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A deadlock is a situation wherein two or more competing actions are waiting for the other to finish, so neither ever does. It is often seen in a paradox, like the chicken or the egg.

In the computing world deadlock refers to a specific problem when two or more processes are waiting on the same shared resource. Deadlocks are a common problem in multiprocessing where many processes share a specific type of mutially exclusive resource known as a lock. They are particularly troubling because there is no general solution to avoiding deadlocks.

An example of a deadlock occurs frequently in database products. Client applications using the database may require exclusive access to a given table, and in order to gain exclusive access they ask for a lock. If two client applications both attempt to lock the same table at the same time, neither will receive it, there's no general way to decide who to give the lock to. In this case both clients will wait for the lock forever.

Another example would be a text formatting program that expects text to be sent to it and then outputs the results, but does so only after receiving "enough" text to work on – say 1k. A text editor program is written that talks to the formatter and then waits for the results. In this case a deadlock often occurs on the last block of text. The client program doesn't have an entire 1k to send, so it sends the last 234 bytes (all it has left) and waits. Meanwhile the formatter also waits for the client to finish sending the rest of that 1k block. Both will wait forever. This type of deadlock is sometimes referred to as deadly embrace (properly when only two applications are involved) or starvation.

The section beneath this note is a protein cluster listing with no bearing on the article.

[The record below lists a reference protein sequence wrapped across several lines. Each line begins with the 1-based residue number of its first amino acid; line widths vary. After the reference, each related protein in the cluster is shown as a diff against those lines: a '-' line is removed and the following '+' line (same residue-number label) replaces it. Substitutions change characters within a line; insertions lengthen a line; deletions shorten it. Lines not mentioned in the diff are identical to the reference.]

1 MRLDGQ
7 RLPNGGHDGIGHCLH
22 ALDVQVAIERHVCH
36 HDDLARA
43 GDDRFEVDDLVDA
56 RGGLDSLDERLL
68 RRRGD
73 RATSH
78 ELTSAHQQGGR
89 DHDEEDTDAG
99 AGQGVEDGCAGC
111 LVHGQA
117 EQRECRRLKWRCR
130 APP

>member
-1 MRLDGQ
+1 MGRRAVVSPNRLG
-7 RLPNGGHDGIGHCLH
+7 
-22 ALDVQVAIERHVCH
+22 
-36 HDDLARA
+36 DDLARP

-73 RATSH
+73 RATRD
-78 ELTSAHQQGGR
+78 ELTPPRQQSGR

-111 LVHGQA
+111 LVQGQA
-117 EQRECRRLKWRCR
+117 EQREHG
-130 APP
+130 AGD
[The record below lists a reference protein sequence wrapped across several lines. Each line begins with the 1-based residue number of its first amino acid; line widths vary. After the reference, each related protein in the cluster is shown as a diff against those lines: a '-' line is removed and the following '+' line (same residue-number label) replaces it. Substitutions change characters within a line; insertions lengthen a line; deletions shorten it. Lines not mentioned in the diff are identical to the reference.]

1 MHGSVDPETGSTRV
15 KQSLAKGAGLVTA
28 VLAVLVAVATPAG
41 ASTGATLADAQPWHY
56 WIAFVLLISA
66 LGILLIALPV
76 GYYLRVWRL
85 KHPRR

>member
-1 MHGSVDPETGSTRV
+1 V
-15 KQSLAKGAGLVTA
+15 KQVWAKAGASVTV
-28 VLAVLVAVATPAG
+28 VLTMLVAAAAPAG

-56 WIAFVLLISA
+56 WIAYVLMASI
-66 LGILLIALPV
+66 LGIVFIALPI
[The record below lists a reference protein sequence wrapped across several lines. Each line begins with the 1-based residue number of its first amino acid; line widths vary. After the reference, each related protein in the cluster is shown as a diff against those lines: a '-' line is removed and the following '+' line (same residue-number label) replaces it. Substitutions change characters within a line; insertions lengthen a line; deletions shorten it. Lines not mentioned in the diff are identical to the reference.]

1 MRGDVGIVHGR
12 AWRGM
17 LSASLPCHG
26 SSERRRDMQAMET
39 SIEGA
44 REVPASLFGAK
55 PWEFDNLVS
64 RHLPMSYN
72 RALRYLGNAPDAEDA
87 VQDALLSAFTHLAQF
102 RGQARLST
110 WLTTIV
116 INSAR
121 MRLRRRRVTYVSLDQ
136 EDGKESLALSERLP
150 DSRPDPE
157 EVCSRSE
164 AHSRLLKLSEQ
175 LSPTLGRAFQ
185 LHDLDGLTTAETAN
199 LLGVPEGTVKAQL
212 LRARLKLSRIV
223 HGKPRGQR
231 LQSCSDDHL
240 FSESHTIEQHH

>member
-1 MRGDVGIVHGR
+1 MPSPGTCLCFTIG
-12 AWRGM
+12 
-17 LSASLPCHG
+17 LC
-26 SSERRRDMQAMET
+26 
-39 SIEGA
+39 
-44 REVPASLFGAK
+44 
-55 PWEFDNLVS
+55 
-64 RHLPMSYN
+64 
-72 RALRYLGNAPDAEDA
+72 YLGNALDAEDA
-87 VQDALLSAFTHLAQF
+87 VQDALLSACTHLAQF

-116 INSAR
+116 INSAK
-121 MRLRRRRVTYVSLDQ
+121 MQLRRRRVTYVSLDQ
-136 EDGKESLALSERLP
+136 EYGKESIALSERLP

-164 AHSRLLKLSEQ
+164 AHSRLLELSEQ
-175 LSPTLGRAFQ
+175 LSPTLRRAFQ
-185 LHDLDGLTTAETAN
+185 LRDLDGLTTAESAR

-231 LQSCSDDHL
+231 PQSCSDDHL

Four conditions are necessary for deadlocks to occur.

  • hold and wait strategy for shared resources
  • mutual exclusion
  • no preemption of resources
  • cyclic dependency chains

Deadlock prevention or avoidance can be achieved by preventing any one of the necessary conditions, though this may require special strategies (e.g priority ceiling protocol[?] in real time systems). Often deadlock prevention is not used, and instead deadlock detection is used, followed by a form of clean up operation to release any deadlock once it has happened.


Deadlocks (http://www.cs.umanitoba.ca/~cs343/notes/6deadlock.pdf)

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